Another dot in the blogosphere?

Avoiding irrelevance at 40

Posted on: May 5, 2017

Sir Ken Robinson tweeted this recently.

He urged his Twitter followers and others who stumbled on his tweet to discuss this statement: Most of what kids currently learn at school will probably be irrelevant by the time they are 40.

There are so many ways to approach this statement.

One might be to point out that if schools still operate as dispensers of content, they are bound to be irrelevant.

Such content does not have to just be useless for work or life after 40 years. It can also be irrelevant immediately if it is not meaningful to the learner right there and then. Content does not need 40 years to be irrelevant; it can take just 40 seconds.

Schooling and education should also be about changing thinking, values, attitudes, and behaviours. All these take an extended period to happen, and they might retain their currency for much longer too.

However, such qualities might still lose relevance in the future. For example, cultures that value unquestioned compliance are not likely to nurture critical or creative thinkers. If you are taught more to listen and obey than to talk and take action, then you will tend to do just that.

All this is just opinion. The premise of the article that sparked SKR’s “discuss” seemed to be that algorithms and artificial intelligence threaten to take jobs and create a “useless class” in the future.

The article outlined how the processing of information and content, quick and focused algorithmic thinking, and slow-responding schools might contribute to an unemployable group of people.

One part of the article focused on the role of schooling and education:

Since we do not know how the job market would look in 2030 or 2040, today we have no idea what to teach our kids. Most of what they currently learn at school will probably be irrelevant by the time they are 40. Traditionally, life has been divided into two main parts: a period of learning, followed by a period of working. Very soon this traditional model will become utterly obsolete, and the only way for humans to stay in the game will be to keep learning throughout their lives and to reinvent themselves repeatedly. Many, if not most, humans may be unable to do so.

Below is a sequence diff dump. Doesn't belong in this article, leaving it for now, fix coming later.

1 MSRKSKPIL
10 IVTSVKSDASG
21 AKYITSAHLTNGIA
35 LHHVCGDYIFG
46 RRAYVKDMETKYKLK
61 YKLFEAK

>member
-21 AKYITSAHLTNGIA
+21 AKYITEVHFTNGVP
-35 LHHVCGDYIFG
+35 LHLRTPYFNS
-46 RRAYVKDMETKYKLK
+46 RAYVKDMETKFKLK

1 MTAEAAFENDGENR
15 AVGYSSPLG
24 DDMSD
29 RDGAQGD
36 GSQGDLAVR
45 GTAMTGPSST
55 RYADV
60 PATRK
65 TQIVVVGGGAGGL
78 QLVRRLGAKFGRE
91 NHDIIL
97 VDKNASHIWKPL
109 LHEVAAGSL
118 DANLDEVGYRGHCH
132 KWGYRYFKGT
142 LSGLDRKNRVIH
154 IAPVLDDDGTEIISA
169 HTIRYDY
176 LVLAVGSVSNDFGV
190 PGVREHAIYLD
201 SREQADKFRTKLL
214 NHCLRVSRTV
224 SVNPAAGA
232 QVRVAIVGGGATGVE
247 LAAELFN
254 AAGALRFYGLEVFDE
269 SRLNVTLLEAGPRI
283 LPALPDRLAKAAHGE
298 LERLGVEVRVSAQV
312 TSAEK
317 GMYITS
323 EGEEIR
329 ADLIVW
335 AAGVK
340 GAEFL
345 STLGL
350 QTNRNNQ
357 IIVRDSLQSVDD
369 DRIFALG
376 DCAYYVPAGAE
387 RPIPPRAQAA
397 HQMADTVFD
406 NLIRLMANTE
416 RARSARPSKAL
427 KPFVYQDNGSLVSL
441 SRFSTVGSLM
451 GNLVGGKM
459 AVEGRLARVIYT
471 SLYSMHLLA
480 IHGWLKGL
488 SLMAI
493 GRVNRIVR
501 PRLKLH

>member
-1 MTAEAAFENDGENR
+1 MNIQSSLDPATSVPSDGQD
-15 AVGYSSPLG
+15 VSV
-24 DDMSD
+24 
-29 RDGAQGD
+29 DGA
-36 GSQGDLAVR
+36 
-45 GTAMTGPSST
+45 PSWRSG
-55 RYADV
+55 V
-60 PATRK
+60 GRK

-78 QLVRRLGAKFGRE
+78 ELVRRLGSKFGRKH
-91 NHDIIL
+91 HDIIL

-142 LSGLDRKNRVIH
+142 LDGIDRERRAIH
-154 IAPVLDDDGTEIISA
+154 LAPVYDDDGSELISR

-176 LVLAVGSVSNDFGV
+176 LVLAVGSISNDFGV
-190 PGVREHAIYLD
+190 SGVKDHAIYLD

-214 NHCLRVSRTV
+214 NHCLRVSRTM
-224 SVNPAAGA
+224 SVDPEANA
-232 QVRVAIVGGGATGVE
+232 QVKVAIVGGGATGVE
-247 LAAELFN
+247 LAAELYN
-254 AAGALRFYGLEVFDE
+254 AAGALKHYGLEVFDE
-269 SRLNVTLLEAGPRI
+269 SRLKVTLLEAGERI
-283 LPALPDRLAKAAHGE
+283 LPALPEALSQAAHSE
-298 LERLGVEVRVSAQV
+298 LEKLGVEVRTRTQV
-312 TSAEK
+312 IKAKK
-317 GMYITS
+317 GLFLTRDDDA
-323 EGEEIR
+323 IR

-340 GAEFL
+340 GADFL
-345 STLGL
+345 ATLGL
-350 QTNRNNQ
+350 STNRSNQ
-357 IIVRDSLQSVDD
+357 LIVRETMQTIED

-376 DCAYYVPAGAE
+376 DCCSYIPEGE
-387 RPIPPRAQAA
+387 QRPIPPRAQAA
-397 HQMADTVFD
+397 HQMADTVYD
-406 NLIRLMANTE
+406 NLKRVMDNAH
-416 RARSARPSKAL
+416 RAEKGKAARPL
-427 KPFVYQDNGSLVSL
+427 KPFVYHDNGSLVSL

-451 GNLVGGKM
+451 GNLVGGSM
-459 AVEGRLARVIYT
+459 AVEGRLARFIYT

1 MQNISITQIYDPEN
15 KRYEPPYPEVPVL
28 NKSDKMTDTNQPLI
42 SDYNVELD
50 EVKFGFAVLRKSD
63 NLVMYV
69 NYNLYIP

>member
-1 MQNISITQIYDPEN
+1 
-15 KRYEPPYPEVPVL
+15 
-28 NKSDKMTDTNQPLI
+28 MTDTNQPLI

Industrialised and modern countries might have policies in place to promote “lifelong learning”. For example, Singapore has SkillsFuture.

Aside from some teething problems and unsavoury practices, the effort seems like a stop-gap measure. It deals with the symptoms (like retrenchment, unemployment, growing irrelevance) instead of underlying issues (changing expectations, more fluid and connected work, managing information).

If current workers were schooled to think and operate narrowly, they are unlikely to see the need for continuous and constant learning. Their mindsets might read like this: I am done with school, why force me to go back?

Values are more CAUGHT than they are TAUGHT.

To avoid the problem of being irrelevant at 40, all learners, young and old, need to learn and practice what some might call a growth mindset. Some of this might be taught, the rest — I would wager a large part — is caught.

So schools need teachers as models of such a mindset. But here is the Catch-22: Are schools the best place to find such models?

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